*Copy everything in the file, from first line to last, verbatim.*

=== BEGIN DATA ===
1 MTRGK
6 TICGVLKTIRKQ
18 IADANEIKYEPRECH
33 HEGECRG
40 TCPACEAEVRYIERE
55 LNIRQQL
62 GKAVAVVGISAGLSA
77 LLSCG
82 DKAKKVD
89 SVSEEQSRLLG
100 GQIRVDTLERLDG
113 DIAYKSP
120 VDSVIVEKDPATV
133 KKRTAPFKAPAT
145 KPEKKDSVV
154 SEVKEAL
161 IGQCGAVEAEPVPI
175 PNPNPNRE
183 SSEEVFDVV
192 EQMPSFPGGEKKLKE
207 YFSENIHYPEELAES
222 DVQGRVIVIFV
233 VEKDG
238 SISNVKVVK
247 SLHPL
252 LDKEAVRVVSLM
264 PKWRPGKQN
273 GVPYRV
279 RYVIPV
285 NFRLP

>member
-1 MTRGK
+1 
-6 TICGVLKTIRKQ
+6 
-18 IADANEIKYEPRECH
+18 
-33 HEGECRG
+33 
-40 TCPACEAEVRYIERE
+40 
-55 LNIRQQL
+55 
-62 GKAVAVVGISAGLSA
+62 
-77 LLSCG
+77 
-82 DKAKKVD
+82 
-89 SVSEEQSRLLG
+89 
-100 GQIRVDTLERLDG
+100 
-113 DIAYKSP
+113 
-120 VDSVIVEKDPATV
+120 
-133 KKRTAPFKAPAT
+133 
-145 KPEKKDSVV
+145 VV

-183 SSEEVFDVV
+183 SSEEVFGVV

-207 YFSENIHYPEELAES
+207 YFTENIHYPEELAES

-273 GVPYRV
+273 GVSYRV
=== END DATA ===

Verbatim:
1 MTRGK
6 TICGVLKTIRKQ
18 IADANEIKYEPRECH
33 HEGECRG
40 TCPACEAEVRYIERE
55 LNIRQQL
62 GKAVAVVGISAGLSA
77 LLSCG
82 DKAKKVD
89 SVSEEQSRLLG
100 GQIRVDTLERLDG
113 DIAYKSP
120 VDSVIVEKDPATV
133 KKRTAPFKAPAT
145 KPEKKDSVV
154 SEVKEAL
161 IGQCGAVEAEPVPI
175 PNPNPNRE
183 SSEEVFDVV
192 EQMPSFPGGEKKLKE
207 YFSENIHYPEELAES
222 DVQGRVIVIFV
233 VEKDG
238 SISNVKVVK
247 SLHPL
252 LDKEAVRVVSLM
264 PKWRPGKQN
273 GVPYRV
279 RYVIPV
285 NFRLP

>member
-1 MTRGK
+1 
-6 TICGVLKTIRKQ
+6 
-18 IADANEIKYEPRECH
+18 
-33 HEGECRG
+33 
-40 TCPACEAEVRYIERE
+40 
-55 LNIRQQL
+55 
-62 GKAVAVVGISAGLSA
+62 
-77 LLSCG
+77 
-82 DKAKKVD
+82 
-89 SVSEEQSRLLG
+89 
-100 GQIRVDTLERLDG
+100 
-113 DIAYKSP
+113 
-120 VDSVIVEKDPATV
+120 
-133 KKRTAPFKAPAT
+133 
-145 KPEKKDSVV
+145 VV

-183 SSEEVFDVV
+183 SSEEVFGVV

-207 YFSENIHYPEELAES
+207 YFTENIHYPEELAES

-273 GVPYRV
+273 GVSYRV